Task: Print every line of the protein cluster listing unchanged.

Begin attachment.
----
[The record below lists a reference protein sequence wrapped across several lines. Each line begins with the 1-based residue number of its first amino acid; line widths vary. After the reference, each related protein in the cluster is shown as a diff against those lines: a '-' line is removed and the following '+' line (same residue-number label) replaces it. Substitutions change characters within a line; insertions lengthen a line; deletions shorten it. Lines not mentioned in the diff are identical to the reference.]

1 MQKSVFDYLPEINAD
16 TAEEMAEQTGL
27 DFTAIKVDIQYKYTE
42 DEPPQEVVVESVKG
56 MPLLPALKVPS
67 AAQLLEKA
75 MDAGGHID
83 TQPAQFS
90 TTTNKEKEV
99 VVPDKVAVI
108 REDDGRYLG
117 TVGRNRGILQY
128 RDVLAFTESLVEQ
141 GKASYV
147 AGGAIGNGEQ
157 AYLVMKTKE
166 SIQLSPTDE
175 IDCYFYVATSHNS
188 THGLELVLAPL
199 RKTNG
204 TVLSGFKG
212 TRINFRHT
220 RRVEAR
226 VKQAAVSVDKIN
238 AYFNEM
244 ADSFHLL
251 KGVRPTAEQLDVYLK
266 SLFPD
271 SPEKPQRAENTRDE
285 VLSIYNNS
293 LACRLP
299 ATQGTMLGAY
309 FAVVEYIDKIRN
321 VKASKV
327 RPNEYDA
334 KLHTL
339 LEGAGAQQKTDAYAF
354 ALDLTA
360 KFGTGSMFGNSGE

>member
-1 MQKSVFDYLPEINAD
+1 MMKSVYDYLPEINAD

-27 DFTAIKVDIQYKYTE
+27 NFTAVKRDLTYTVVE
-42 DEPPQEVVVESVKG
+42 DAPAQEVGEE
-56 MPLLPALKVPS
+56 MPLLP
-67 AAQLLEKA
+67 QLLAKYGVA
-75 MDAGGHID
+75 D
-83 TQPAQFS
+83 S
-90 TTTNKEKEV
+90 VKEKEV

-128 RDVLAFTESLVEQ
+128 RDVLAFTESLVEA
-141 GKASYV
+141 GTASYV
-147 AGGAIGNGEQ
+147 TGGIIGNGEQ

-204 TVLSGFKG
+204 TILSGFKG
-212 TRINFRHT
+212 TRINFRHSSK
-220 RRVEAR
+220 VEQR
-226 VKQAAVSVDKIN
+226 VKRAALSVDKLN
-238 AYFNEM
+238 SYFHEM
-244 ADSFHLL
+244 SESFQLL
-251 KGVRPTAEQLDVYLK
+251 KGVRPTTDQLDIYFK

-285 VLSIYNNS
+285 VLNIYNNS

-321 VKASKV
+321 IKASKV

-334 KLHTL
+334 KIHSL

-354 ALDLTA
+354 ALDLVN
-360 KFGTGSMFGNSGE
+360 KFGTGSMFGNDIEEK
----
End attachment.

[The record below lists a reference protein sequence wrapped across several lines. Each line begins with the 1-based residue number of its first amino acid; line widths vary. After the reference, each related protein in the cluster is shown as a diff against those lines: a '-' line is removed and the following '+' line (same residue-number label) replaces it. Substitutions change characters within a line; insertions lengthen a line; deletions shorten it. Lines not mentioned in the diff are identical to the reference.]

1 MQKSVFDYLPEINAD
16 TAEEMAEQTGL
27 DFTAIKVDIQYKYTE
42 DEPPQEVVVESVKG
56 MPLLPALKVPS
67 AAQLLEKA
75 MDAGGHID
83 TQPAQFS
90 TTTNKEKEV
99 VVPDKVAVI
108 REDDGRYLG
117 TVGRNRGILQY
128 RDVLAFTESLVEQ
141 GKASYV
147 AGGAIGNGEQ
157 AYLVMKTKE
166 SIQLSPTDE
175 IDCYFYVATSHNS
188 THGLELVLAPL
199 RKTNG
204 TVLSGFKG
212 TRINFRHT
220 RRVEAR
226 VKQAAVSVDKIN
238 AYFNEM
244 ADSFHLL
251 KGVRPTAEQLDVYLK
266 SLFPD
271 SPEKPQRAENTRDE
285 VLSIYNNS
293 LACRLP
299 ATQGTMLGAY
309 FAVVEYIDKIRN
321 VKASKV
327 RPNEYDA
334 KLHTL
339 LEGAGAQQKTDAYAF
354 ALDLTA
360 KFGTGSMFGNSGE

>member
-1 MQKSVFDYLPEINAD
+1 MMKSVYDYLPEINAD

-27 DFTAIKVDIQYKYTE
+27 NFTAVKRDLTYTVVE
-42 DEPPQEVVVESVKG
+42 DAPAQEVGEE
-56 MPLLPALKVPS
+56 MPLLP
-67 AAQLLEKA
+67 QLLAKYGVA
-75 MDAGGHID
+75 D
-83 TQPAQFS
+83 S
-90 TTTNKEKEV
+90 VKEKEV

-128 RDVLAFTESLVEQ
+128 RDVLAFTESLVEA
-141 GKASYV
+141 GTASYV
-147 AGGAIGNGEQ
+147 TGGIIGNGEQ

-204 TVLSGFKG
+204 TILSGFKG
-212 TRINFRHT
+212 TRINFRHSSK
-220 RRVEAR
+220 VEQR
-226 VKQAAVSVDKIN
+226 VKRAALSVDKLN
-238 AYFNEM
+238 SYFHEM
-244 ADSFHLL
+244 SESFQLL
-251 KGVRPTAEQLDVYLK
+251 KGVRPTTDQLDIYFK

-285 VLSIYNNS
+285 VLNIYNNS

-321 VKASKV
+321 IKASKV

-334 KLHTL
+334 KIHSL

-354 ALDLTA
+354 ALDLVN
-360 KFGTGSMFGNSGE
+360 KFGTGSMFGNDIEEK